EC tries to slap down Microsoft again

Once again, the European Commission says Microslob is engaged in anti-competitive practices by bundling Internet Explorer with its operating system.

Can the EC fine Microslob oh, about $10 billion, both as a slapdown to it and a shot across the bow to Google for the future?

Beinart – ‘Surge worked’ he said snottily

Beinart is at least honest enough to admit that not all the decrease in casualties in Iraq in 2008 was due to the Bush/Petraeus surge, but he still gives it a fair amount of fluffing.

Then, as per the headline, he says liberal activists under the age of 30 are as bad as Bushies, which is just bullshit.

First, let’s analyze the other factors Beinart charitably lists along with the surge:
• Moqtada al-Sadr’s Mahdi Army stands down. True for now, but, will that remain the case when those surge troops go to Afghanistan? Not too likely.
• The Anbar Awakening started before the surge.

And, Beinart admits we don’t know that the lower level of violence will last. Given that Petraeus, if not Nim Chimpsky at 1600 Pennsylvania, knew the surge was not a permanent answer, it’s premature for Beinart to claim it “worked.”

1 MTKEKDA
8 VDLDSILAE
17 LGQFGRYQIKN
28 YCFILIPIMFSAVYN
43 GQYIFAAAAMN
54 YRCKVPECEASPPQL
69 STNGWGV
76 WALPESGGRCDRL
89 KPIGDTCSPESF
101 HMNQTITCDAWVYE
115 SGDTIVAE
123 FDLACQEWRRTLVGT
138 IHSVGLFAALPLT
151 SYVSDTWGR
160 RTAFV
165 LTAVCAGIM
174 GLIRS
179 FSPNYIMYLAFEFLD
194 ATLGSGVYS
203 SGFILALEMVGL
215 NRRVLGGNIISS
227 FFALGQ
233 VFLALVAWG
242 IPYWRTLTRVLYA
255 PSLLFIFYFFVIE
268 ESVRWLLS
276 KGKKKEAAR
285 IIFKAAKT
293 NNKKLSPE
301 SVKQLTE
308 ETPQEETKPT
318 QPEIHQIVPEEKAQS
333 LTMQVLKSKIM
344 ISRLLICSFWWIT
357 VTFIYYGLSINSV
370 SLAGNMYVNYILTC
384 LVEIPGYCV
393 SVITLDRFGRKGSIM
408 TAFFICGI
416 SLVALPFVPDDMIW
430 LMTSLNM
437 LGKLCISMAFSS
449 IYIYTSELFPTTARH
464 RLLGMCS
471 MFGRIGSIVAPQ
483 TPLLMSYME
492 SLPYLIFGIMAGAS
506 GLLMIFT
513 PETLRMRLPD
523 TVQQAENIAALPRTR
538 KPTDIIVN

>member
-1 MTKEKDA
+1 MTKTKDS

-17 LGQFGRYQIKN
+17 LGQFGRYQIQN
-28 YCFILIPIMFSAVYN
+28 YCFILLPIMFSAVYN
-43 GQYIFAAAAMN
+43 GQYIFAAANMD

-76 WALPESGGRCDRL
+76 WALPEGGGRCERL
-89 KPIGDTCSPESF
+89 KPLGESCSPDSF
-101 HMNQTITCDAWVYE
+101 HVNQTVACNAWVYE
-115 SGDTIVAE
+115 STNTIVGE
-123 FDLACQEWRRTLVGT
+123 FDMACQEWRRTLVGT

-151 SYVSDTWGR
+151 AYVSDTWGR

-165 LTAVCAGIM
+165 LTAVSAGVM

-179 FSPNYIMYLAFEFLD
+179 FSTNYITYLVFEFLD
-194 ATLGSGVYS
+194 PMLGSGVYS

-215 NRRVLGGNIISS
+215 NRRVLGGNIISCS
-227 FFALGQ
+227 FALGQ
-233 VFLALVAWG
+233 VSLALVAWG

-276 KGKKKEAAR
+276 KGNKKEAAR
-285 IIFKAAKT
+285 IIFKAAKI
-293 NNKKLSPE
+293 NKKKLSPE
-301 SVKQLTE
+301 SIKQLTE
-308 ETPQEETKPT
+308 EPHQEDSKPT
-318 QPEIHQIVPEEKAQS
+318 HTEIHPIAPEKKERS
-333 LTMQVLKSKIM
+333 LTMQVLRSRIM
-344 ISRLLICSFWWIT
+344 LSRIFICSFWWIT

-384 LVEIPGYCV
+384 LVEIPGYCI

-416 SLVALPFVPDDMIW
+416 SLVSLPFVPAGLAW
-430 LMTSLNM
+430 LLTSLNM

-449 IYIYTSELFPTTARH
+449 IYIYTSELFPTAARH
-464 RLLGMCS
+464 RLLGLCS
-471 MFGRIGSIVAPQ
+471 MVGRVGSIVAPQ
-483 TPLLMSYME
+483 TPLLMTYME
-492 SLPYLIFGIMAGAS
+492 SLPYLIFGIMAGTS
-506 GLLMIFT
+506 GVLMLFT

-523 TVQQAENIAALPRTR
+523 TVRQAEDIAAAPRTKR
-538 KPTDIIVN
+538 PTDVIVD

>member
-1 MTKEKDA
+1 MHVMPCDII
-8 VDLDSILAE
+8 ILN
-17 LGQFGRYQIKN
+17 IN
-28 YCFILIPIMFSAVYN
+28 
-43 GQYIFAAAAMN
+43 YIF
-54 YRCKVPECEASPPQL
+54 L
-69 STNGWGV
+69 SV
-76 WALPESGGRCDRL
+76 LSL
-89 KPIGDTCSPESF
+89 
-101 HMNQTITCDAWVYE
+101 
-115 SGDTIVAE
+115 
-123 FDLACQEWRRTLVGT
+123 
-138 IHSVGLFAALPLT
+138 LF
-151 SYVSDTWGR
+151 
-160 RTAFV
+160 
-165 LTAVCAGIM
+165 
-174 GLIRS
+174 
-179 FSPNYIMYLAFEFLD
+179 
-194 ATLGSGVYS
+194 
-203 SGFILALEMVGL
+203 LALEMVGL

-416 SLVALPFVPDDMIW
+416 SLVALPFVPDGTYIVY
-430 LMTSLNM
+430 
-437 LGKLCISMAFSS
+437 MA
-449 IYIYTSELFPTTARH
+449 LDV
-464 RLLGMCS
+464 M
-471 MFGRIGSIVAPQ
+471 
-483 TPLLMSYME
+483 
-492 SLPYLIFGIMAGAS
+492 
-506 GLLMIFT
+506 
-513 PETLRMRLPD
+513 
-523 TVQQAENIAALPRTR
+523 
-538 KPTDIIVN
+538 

Especially when Michael O’Hanlon is your main empirical source.

Was Sarah Palin trying to abort Trig just before birth?

If Sarah is indeed Trig’s and gave birth last April as she claims, a commenter at Celtic Diva has a VERY interesting insight. (The comment is in response to a guest post by nurse Lee Thompkins, who likens birth doubters to conspiracy theorists.

Sweet Lucy 47 says:
Palin had become a Pro-abortion Pro-Lifer.

She really didn't want this baby, she had the amnio, found out then the baby was "damaged" and really realized she didn't want it...then denied she was even pregnant for months, until she could deny it no longer, so had to own up to it. Then, in Texas realizing she had a serious problem, made a fateful decision to travel as she did, in the hopes that God would take over and she wouldn't have the baby. Cynical?? Yes, maybe I am...but it all fits in with your explanation, and it all fits in with what happened and it explains the reasoning behind her actions.

Fits to me. It does accept Palin at her word (which ain't worth much) about the legal facts of the birth — and nothing else.

Sarah Palin is ultimately about Sarah Palin, religious beliefs and all. Whether this was a fully conscious mindset or not, it sounds reasonable — and quite perturbing.

UPDATE: And, in "The Rogue," Joe McGinniss offers up a new "crazy like a wingnut" angle: Palin adopted Trig, knowing she was a Down's syndrome baby, so Sarah could be a poster child for the pro-life movement. She had to fly from Dallas back to Mat-Su Regional Hospital in such a hurry because the adoption finalized earlier than she expected. Hey, it's as believable as what Sarah claims.